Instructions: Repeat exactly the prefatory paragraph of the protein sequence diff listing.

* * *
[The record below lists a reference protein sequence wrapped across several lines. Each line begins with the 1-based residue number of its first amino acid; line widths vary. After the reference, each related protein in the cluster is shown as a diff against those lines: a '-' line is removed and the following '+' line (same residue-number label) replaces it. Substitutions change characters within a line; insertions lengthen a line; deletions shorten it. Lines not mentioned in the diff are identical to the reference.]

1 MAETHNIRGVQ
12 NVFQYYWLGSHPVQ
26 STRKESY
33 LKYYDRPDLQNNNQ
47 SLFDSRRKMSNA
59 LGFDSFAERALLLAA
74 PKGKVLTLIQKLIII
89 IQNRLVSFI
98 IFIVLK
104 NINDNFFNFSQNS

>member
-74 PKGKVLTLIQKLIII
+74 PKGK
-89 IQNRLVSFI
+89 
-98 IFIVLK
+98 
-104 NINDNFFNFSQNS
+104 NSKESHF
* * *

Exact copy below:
[The record below lists a reference protein sequence wrapped across several lines. Each line begins with the 1-based residue number of its first amino acid; line widths vary. After the reference, each related protein in the cluster is shown as a diff against those lines: a '-' line is removed and the following '+' line (same residue-number label) replaces it. Substitutions change characters within a line; insertions lengthen a line; deletions shorten it. Lines not mentioned in the diff are identical to the reference.]